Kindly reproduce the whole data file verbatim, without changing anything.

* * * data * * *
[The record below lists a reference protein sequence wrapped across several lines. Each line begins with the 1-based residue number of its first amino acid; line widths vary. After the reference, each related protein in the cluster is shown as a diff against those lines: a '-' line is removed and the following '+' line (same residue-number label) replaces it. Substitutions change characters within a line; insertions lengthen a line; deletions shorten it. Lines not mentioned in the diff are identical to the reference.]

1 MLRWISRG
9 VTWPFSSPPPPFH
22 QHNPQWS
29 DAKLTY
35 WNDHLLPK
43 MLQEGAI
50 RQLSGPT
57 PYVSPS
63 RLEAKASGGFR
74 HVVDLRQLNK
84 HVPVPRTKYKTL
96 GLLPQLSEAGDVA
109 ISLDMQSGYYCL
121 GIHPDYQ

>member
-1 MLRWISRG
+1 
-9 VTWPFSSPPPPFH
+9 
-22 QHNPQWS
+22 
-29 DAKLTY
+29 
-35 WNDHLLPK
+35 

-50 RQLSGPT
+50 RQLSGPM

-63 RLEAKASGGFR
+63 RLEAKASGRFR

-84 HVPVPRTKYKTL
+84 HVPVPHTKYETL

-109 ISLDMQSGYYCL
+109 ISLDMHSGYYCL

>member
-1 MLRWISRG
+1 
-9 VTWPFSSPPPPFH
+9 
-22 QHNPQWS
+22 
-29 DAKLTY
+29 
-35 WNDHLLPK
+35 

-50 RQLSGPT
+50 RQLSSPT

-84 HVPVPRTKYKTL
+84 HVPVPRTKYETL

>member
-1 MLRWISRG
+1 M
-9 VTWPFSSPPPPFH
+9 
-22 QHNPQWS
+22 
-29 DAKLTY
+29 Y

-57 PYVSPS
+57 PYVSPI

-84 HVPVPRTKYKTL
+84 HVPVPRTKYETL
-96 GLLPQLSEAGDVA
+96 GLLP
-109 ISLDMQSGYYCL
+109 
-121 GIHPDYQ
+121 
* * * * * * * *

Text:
[The record below lists a reference protein sequence wrapped across several lines. Each line begins with the 1-based residue number of its first amino acid; line widths vary. After the reference, each related protein in the cluster is shown as a diff against those lines: a '-' line is removed and the following '+' line (same residue-number label) replaces it. Substitutions change characters within a line; insertions lengthen a line; deletions shorten it. Lines not mentioned in the diff are identical to the reference.]

1 MLRWISRG
9 VTWPFSSPPPPFH
22 QHNPQWS
29 DAKLTY
35 WNDHLLPK
43 MLQEGAI
50 RQLSGPT
57 PYVSPS
63 RLEAKASGGFR
74 HVVDLRQLNK
84 HVPVPRTKYKTL
96 GLLPQLSEAGDVA
109 ISLDMQSGYYCL
121 GIHPDYQ

>member
-1 MLRWISRG
+1 
-9 VTWPFSSPPPPFH
+9 
-22 QHNPQWS
+22 
-29 DAKLTY
+29 
-35 WNDHLLPK
+35 

-50 RQLSGPT
+50 RQLSGPM

-63 RLEAKASGGFR
+63 RLEAKASGRFR

-84 HVPVPRTKYKTL
+84 HVPVPHTKYETL

-109 ISLDMQSGYYCL
+109 ISLDMHSGYYCL

>member
-1 MLRWISRG
+1 
-9 VTWPFSSPPPPFH
+9 
-22 QHNPQWS
+22 
-29 DAKLTY
+29 
-35 WNDHLLPK
+35 

-50 RQLSGPT
+50 RQLSSPT

-84 HVPVPRTKYKTL
+84 HVPVPRTKYETL

>member
-1 MLRWISRG
+1 M
-9 VTWPFSSPPPPFH
+9 
-22 QHNPQWS
+22 
-29 DAKLTY
+29 Y

-57 PYVSPS
+57 PYVSPI

-84 HVPVPRTKYKTL
+84 HVPVPRTKYETL
-96 GLLPQLSEAGDVA
+96 GLLP
-109 ISLDMQSGYYCL
+109 
-121 GIHPDYQ
+121 